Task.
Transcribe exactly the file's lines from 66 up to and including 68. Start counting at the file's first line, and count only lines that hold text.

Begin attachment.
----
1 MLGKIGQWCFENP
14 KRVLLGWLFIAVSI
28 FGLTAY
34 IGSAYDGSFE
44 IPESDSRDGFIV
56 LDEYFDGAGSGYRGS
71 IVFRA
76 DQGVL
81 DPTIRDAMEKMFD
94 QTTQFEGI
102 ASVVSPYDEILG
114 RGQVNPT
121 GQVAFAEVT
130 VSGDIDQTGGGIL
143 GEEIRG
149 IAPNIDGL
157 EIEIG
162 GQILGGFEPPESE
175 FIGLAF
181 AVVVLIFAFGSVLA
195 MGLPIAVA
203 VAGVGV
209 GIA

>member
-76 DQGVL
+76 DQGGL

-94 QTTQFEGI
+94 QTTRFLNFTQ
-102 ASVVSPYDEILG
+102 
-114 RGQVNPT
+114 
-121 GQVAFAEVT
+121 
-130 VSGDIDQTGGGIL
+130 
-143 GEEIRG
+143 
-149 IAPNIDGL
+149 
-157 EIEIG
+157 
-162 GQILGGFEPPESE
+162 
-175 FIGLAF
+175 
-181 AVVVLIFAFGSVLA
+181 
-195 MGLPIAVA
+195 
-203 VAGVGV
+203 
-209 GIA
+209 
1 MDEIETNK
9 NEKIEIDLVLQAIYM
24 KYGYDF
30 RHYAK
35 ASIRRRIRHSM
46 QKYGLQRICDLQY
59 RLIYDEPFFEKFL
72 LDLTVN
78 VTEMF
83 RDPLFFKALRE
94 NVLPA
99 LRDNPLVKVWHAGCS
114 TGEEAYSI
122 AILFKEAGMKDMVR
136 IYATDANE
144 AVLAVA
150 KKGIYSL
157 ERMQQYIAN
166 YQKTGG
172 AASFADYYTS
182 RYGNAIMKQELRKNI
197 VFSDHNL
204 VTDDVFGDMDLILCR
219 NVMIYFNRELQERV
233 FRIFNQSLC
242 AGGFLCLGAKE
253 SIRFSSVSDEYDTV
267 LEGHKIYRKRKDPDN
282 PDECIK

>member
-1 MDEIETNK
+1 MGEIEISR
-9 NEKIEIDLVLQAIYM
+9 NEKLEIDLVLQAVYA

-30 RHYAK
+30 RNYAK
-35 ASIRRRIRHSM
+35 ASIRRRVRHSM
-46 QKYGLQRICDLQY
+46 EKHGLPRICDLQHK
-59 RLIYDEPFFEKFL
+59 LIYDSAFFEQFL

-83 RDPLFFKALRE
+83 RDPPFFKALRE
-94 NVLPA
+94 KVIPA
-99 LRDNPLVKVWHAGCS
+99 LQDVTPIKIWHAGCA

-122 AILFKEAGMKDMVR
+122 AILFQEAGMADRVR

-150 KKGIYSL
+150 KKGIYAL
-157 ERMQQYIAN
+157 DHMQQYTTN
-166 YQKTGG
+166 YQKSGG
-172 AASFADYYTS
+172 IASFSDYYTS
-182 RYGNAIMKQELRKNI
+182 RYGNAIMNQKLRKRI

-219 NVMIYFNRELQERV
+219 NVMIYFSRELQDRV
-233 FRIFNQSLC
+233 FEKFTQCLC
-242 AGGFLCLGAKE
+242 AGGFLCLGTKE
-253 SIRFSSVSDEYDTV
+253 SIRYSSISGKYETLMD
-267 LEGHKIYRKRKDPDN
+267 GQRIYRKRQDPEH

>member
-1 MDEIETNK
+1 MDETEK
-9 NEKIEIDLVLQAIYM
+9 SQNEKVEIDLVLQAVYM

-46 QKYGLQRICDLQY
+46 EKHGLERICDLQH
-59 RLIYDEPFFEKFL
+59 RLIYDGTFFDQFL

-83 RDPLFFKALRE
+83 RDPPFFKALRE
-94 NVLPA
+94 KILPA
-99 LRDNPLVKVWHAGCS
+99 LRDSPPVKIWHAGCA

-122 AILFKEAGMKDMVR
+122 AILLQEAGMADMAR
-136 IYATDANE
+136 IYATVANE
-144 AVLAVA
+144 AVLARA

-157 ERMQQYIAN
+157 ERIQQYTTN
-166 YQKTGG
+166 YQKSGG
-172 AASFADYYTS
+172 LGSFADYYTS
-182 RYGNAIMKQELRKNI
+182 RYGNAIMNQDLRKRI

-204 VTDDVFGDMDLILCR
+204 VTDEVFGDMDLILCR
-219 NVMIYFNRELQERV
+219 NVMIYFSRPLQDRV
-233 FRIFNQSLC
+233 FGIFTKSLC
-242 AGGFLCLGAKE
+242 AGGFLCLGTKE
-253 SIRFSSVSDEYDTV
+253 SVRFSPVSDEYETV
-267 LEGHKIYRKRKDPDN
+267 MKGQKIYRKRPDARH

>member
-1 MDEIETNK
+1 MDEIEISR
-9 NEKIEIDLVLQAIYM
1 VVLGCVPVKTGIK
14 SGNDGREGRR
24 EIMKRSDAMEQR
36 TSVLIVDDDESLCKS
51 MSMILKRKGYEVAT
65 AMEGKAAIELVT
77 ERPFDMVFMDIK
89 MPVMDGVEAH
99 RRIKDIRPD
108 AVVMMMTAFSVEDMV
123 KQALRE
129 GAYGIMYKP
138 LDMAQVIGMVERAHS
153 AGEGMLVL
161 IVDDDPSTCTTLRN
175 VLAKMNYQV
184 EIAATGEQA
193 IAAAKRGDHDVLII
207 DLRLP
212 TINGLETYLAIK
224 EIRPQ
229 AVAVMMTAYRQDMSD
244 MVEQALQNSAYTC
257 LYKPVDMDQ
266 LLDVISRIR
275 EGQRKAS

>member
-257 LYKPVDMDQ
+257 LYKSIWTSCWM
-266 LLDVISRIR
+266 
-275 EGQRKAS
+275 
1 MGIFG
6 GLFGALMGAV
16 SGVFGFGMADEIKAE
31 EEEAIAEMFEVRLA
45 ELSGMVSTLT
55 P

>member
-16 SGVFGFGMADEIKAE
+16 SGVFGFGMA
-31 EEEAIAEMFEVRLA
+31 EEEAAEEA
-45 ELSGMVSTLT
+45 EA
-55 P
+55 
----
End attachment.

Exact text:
99 LRDNPLVKVWHAGCS
114 TGEEAYSI
122 AILFKEAGMKDMVR